Making Oregon State Government Accountable

Every publicly held business utilizes audits to assure its shareholders that its operations are in accordance with commonly accepted financial practices and that those who manage the business are doing so for the benefit of the shareholders and not merely themselves. Many such businesses also utilize performance audits to ensure that operations are efficient and focused on the primary business of the entity. All of it is done in pursuit of a transparency that allows owners/shareholders an opportunity to determine the well being of their investment.

Not so for Oregon government. The managers of Oregon government (the governor and legislature) have steadfastly resisted any such accountability. They (Republicans and Democrats alike) have developed a financial system designed to confuse and obfuscate the use of public monies for virtually any and all purposes. This Byzantine system is paid forward to schools and local government to further mystify the actual expenditure of taxpayer funds.

It is virtually impossible for the average citizen to determine (without the assistance of a team of certified public accountants) how much is spent on K-12 education on a state level, at a school district level or at a particular school. It is even worse when one seeks to determine how much is spent on classroom instruction vs. administration vs. training vs. social programs. The same can be said for the welfare system, the transportation system, the healthcare system and virtually every other operation of state and local government.

There are operating funds, reserve funds, capital improvement funds, special program funds and a mind-numbing array of other funds. So many funds that most legislators are unaware of their totality. So many funds that, unless you know with specificity the identity of each such fund, you will never know whether a bureaucrat has provided full and accurate information when requested. So many funds and movement amongst those funds that the true financial picture of state or local government remains a mystery to those who provide the funds.

Here are two simple examples. First, the State of Oregon is unable on any given day to tell you how many people work for state government. Second, the State of Oregon is unable to tell you the precise amount of liability (funded and unfunded) it has sustained for the Public Employees Retirement System. (For instance, at one point, the state issued press releases noting a dramatic reduction in the unfunded PERS liability but did not state what portion was due to an improvement in the stock market and what was due to the issuance of bonds — the latter simply changing the source of debt rather than the amount. The public was left to assume that the problem was largely solved instead of just shifted.)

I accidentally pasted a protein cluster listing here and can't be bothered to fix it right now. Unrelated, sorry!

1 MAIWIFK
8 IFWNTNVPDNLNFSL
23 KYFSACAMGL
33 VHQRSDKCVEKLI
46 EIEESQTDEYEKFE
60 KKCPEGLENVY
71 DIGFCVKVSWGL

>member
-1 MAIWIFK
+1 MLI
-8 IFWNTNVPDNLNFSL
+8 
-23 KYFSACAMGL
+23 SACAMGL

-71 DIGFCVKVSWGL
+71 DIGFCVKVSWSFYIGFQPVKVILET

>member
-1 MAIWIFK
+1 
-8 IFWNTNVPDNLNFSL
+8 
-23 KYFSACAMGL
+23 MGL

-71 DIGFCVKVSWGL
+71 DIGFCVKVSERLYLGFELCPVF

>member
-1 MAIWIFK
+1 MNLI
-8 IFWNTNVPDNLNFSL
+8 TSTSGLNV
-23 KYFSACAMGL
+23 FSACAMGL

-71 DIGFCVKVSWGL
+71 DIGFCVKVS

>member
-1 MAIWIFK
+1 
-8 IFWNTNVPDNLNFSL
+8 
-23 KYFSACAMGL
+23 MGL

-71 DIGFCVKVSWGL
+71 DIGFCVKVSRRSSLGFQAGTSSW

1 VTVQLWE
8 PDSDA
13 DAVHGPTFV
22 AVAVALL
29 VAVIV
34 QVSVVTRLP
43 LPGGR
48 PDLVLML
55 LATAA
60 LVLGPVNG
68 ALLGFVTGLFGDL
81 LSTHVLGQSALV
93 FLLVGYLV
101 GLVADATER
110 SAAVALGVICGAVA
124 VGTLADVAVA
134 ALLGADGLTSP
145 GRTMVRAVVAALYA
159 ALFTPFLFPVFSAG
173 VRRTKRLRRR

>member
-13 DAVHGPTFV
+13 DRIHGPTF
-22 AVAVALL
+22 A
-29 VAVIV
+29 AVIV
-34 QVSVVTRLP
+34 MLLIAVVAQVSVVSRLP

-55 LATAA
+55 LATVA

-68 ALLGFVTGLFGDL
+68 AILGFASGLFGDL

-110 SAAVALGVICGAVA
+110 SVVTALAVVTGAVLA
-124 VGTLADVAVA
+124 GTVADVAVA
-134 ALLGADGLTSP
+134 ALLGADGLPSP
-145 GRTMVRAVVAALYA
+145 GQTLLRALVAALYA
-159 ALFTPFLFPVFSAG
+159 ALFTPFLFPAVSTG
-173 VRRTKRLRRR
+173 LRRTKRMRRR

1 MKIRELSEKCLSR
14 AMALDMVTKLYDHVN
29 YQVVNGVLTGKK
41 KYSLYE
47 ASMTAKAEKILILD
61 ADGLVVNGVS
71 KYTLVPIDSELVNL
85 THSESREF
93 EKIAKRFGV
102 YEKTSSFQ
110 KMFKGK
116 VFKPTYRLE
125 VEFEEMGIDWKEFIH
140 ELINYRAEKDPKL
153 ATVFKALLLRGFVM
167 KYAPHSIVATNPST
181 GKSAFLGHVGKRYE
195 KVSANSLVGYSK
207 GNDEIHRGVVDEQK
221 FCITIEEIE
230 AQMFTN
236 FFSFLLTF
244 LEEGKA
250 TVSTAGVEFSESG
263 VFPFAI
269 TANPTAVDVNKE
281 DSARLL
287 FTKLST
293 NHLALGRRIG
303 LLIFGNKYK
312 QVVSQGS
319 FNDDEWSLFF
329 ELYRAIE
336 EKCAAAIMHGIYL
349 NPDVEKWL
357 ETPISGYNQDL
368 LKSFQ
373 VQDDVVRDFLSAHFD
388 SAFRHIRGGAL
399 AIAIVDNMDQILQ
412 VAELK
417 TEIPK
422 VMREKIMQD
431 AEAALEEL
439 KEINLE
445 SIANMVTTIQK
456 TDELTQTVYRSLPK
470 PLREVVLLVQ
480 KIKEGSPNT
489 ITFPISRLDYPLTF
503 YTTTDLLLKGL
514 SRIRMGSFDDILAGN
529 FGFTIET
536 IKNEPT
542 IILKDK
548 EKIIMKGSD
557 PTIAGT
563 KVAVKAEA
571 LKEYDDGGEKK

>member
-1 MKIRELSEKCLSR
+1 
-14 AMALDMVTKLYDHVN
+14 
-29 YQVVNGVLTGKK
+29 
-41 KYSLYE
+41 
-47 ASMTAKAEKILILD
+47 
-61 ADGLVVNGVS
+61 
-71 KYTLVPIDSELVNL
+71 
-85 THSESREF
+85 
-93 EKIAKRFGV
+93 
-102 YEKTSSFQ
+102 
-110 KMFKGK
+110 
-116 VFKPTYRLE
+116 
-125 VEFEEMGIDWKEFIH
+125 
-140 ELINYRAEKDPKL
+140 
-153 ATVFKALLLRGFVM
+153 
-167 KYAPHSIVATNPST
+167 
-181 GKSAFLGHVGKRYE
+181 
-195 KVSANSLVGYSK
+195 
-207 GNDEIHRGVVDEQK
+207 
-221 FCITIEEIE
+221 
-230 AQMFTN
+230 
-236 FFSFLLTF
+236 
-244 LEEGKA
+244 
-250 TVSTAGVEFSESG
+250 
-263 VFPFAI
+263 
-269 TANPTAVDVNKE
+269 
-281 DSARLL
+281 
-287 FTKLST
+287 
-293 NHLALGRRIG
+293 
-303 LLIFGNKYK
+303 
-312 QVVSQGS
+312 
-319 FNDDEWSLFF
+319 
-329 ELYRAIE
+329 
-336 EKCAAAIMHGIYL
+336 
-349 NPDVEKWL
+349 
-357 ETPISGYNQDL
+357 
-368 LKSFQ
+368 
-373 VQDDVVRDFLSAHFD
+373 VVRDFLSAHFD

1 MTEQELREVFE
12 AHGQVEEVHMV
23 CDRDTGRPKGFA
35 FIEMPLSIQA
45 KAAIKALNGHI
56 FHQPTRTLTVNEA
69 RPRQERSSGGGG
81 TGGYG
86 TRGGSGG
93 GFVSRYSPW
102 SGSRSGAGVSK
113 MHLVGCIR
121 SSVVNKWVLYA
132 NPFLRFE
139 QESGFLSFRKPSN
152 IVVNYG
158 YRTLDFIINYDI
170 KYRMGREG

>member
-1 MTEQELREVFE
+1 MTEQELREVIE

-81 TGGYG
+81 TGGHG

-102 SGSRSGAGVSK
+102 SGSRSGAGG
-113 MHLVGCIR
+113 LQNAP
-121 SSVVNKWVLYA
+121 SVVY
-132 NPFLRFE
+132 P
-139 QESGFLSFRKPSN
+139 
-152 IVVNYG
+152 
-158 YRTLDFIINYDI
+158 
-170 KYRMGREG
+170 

In addition, it cannot tell you how many people are receiving welfare benefits and of that number how many of them are illegal immigrants. The average citizen cannot tell how much of its gas taxes are spent on construction or reconstruction of roads, on repair of roads, on mass transit, on light rail, on administrative expense or other services.

But there is a simple solution and one that other states have routinely adopted. It is the creation of a non-partisan legislative audit office for the purpose of doing routine financial and performance audits on all agencies of state government. Other states have routinely adopted such practices and, in some, have extended the impact of such audits by implementing a “sunset process” which automatically terminates programs and agencies unless, based upon the report of the legislative audit office, their continuation is determined to be justified and efficient.

It is pointless to suggest that such an audit function already resides in the Secretary of State. The Secretary of State, under Bill Bradbury, has proven to be one of the most partisan offices in state government. Such partisanship is an automatic disqualifier in providing reliable and transparent information to the public. The lack of accountability is best demonstrated by the fact that Bradbury did not look for, or discover, any problems in the fact that while Neil Goldschmidt’s wife sat on the state board of investments, she and others on the board approved a substantial financial investment in a Texas group seeking to acquire Portland General Electric and which Texas group, the following day, hired Goldschmidt as its CEO for the acquisition.

As much as the transaction should have triggered an inquiry as to other transactions involving Goldschmidt’s clients and state funds, no such investigation was forthcoming.

In order to provide credibility for any such financial and performance auditing function, the following criteria must be met:

1. A joint legislative committee consisting of eight members, two appointed by the majority and two by the minority parties in each house provide the governance. The primary functions of the committee would be to hire and supervise the legislative auditor and to receive reports thereafter for transmittal to the whole of the legislature.